It's time to count our blessings

This is the last missive about Africa - and it is also about home. For when I left the white lion conservation project, where I spent 10 days, I said goodbye to Wena, who came with me as far as the town.

Wena was off to the TB clinic. She has resistant TB, so she had special daily injections for many months. This was a great indignity as she had to show her thigh to a young man. Now she hopes it is cured. Proudly she lists the doctors who have helped her.

I sympathise. Such bad luck, I say, TB. This must have been hard. No, she says. This is Africa, where everything begins and ends. It is my country, so I think this TB was meant for me. And I hope I am better now.

Her philosophy in the face of uncertainty is humbling. We wave goodbye and I wonder about her test results all the way to Johannesburg.

Back home, Mrs Unhappy has clearly memorised my flight arrival time. She clutches her Efexor, which is doing nothing as usual.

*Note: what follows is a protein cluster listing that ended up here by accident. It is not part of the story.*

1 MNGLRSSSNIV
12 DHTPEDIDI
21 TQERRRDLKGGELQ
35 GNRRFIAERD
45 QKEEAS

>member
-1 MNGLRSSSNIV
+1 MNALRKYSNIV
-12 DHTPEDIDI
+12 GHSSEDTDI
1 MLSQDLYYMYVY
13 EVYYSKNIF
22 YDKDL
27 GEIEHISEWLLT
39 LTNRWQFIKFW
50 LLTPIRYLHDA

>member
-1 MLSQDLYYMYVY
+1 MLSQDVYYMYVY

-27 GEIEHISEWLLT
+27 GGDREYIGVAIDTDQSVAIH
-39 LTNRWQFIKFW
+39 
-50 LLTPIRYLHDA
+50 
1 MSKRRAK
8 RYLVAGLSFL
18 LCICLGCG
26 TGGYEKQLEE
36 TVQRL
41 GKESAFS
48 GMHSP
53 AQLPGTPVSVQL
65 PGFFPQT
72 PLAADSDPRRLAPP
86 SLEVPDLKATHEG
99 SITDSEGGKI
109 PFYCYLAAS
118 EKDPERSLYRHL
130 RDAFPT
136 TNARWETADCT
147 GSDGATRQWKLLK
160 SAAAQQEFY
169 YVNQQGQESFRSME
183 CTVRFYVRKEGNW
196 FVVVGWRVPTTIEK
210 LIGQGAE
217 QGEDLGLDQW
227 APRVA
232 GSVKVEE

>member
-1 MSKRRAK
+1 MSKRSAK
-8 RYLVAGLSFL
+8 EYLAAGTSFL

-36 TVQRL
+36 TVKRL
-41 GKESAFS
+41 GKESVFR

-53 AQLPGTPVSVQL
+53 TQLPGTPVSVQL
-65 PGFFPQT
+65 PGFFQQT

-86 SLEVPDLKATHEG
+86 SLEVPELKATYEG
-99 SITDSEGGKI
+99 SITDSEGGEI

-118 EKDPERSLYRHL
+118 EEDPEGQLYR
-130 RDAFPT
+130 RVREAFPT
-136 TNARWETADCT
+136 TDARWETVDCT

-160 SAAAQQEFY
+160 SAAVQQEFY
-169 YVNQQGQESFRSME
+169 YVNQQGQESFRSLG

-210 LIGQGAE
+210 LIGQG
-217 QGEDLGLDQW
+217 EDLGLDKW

It is the sixth antidepressant she has tried in her life. Her psychiatrist says lithium is next, yet I fear if we give her a mood stabiliser we will stabilise chronic self pity and someone will end up suicidal.

Unfortunately, that might be me. Mrs Unhappy knows she is one of the world's privileged, but can't understand why this has not brought joy. She expects much but gives little.

Her five packs of Lloyd George notes reflect years spent trying to alter her perspective. Her children are in boarding schools, her husband's job earns so much that he is never home, and the lady who arranges her flowers is on holiday again, which is making life untenable, because flowers are her only consolation.

I put on my sympathetic face, but as I suggest a flower arranging course and she explains how cut stems make her fingers chapped, I think again of Wena, walking along the dusty road to the TB clinic. It's a funny old world.

Dr Selby is a GP in Suffolk. You can write to her at .

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